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  • Writer's pictureJH


November 28, 2017

“I put a blanket over my head and go to sleep. I don’t take anything they offer.”

“Oh, I do. I take it all of it. Give it to me.”

- Sarah and Deni on their approaches to air travel.

What, you thought the tour was over? Ha! You haven’t been paying attention to the semantics. We played the last “official” show two nights ago in Ommen, but I didn’t say anything about the last unofficial show. That we played last night in Germany. It was a private house show and a surprise birthday present from superfan Nici to her husband Mario, aka The Rocketship Man. He had no idea we were going to be there.

It was a fitting end to the tour schedule. Many of our Netherlands and Germany superfans were there, so it became a little party for the diehards. It was a different kind of pressure and a more casual vibe, though we gave it our best as always (a gig is a gig after all). Truth be told, it was one of the best shows of the tour. I know I say that almost every time, but I mean it. It was a celebration. A culmination. A perfect farewell.

Yes, farewell.

I’m not as nostalgic as I once was. I don’t look at this morning – sunny, cold, with our original character Kees driving us back to the airport – as a sad time. We're pros. Tours end. Sarah will be back to Europe, probably sooner than you might expect. Hopefully I’ll be with her.

No, I look at this morning as a morning of triumph. We made it through and, if I do say so myself, we killed it, virus and all. I feel a particular sense of satisfaction as I take one last ride in the back seat, looking out at Holland’s canals and windmills and fields. It’s the sort of feeling that can only come from taking on a challenge and seeing it completed successfully.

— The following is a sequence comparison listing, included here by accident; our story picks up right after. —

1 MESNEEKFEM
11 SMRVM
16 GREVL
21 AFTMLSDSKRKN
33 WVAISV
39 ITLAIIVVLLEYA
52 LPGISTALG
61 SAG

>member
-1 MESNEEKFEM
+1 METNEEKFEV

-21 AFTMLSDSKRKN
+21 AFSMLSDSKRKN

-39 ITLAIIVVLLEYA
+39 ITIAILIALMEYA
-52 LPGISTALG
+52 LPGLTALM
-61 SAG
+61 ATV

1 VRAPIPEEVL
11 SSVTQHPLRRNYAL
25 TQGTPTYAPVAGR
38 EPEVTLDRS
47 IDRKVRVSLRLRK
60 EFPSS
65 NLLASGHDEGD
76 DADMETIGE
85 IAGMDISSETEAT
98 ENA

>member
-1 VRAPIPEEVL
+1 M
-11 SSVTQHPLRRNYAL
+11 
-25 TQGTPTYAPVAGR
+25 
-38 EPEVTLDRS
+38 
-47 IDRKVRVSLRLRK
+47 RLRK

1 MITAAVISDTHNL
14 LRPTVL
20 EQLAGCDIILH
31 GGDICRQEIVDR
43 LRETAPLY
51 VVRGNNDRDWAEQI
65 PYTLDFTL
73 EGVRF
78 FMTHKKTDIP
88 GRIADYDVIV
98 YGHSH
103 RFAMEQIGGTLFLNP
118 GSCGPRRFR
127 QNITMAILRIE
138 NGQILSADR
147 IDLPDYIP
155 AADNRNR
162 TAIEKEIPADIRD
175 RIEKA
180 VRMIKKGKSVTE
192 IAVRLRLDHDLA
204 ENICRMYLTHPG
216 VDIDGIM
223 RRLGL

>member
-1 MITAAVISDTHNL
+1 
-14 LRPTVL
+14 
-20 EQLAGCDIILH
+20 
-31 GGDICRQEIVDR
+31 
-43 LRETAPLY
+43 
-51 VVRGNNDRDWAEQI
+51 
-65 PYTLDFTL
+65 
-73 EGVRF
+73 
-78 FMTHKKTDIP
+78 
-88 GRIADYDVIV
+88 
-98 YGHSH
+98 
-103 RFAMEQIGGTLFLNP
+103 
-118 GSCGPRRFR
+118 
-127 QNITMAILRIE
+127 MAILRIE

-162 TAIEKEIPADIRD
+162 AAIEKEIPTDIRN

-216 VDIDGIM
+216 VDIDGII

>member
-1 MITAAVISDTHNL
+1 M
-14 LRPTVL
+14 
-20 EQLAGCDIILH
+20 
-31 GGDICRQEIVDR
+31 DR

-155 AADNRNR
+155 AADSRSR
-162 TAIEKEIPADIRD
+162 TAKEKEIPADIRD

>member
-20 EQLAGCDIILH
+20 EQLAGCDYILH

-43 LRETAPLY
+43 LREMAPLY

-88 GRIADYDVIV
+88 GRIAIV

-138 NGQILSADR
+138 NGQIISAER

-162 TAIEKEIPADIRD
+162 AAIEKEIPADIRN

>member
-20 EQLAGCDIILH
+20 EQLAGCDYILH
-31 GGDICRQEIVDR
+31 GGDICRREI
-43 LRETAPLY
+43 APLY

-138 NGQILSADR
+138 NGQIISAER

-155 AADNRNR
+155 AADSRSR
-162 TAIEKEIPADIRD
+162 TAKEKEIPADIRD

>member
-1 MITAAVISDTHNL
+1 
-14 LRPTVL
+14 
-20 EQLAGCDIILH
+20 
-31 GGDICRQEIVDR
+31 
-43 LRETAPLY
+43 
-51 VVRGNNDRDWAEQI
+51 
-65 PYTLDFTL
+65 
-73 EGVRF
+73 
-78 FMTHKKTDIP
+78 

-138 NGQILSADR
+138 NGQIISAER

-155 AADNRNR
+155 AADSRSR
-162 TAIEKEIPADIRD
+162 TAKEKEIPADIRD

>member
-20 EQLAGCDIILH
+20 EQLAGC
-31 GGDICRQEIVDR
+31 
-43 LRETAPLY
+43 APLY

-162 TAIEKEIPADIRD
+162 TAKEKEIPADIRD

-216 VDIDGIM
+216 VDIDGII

Last night was a night of bookends. After the gig we had a rare night drive to our hotel. Along the way, we stopped at McDonald’s – a distinctly North American post-show ritual. Usually McDonald’s is the only place still open after we load out at 2:00 a.m. In Europe late-night food is even tougher to find. Our little snack felt like the beginning of a transition back to Canada. McDonald's is also the first place we ate together.

After Mickey D’s we drove back to the same hotel we stayed in on the first night. Remember the first night? I forgot all about it until we arrived back in Gouda and checked in. Like Deni’s memories of Gramsbergen, the threads began to appear. Walking into the centre of town, dodging bikes and scooters. Deni’s soup. Sarah clutching the GPS like a divining rod. We drove some of those streets again this morning and I was looking for ghosts – Sarah, Ken, and Deni dancing through the shadows four weeks ago.

Now we’re almost back to Amsterdam and the plane and my precious KLM Viking girls. It feels like 28 months since we saw them – one month per day on the road. That’s how we calculate the time warp. As I’m typing, everyone’s laughing, as always. They’re talking about characters. Shows. Memories. We really have been a perfect little tour family. The flight home is our final act together. We’re looking forward to one last hurrah before the spell breaks and we go our separate ways.

A short post today, but that’s the best I can do with the time I have. What I can say in conclusion is that the tour doesn’t end with the last show, official or unofficial. The tour actually ends when we get ….

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